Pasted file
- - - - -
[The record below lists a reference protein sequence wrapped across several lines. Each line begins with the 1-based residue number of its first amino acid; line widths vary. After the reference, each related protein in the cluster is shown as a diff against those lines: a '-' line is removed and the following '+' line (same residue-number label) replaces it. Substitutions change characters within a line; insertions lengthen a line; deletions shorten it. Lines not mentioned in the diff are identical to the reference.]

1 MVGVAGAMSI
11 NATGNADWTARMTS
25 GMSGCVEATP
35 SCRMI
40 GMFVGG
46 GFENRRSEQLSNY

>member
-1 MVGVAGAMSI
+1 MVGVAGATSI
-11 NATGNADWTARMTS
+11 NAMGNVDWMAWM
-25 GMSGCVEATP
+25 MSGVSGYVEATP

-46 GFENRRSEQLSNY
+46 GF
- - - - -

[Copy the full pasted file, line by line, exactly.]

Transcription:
[The record below lists a reference protein sequence wrapped across several lines. Each line begins with the 1-based residue number of its first amino acid; line widths vary. After the reference, each related protein in the cluster is shown as a diff against those lines: a '-' line is removed and the following '+' line (same residue-number label) replaces it. Substitutions change characters within a line; insertions lengthen a line; deletions shorten it. Lines not mentioned in the diff are identical to the reference.]

1 MVGVAGAMSI
11 NATGNADWTARMTS
25 GMSGCVEATP
35 SCRMI
40 GMFVGG
46 GFENRRSEQLSNY

>member
-1 MVGVAGAMSI
+1 MVGVAGATSI
-11 NATGNADWTARMTS
+11 NAMGNVDWMAWM
-25 GMSGCVEATP
+25 MSGVSGYVEATP

-46 GFENRRSEQLSNY
+46 GF